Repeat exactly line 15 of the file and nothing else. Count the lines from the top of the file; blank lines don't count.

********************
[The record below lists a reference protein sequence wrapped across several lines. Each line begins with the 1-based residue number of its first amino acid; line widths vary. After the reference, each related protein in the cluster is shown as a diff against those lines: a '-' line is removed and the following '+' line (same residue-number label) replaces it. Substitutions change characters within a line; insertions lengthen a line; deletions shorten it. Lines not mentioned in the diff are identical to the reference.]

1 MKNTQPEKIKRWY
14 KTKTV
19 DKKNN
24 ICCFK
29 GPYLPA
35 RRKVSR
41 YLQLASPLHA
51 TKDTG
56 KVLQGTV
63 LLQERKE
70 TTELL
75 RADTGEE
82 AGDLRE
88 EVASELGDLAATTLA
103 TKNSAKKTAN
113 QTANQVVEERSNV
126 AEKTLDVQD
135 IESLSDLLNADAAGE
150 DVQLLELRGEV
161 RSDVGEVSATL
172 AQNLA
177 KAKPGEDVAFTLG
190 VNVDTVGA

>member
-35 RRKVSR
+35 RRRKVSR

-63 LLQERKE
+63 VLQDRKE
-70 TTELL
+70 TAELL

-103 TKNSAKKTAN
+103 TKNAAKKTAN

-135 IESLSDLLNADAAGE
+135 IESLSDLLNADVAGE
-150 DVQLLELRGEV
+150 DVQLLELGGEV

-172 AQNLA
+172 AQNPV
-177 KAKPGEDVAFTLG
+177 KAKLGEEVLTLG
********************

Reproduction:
88 EVASELGDLAATTLA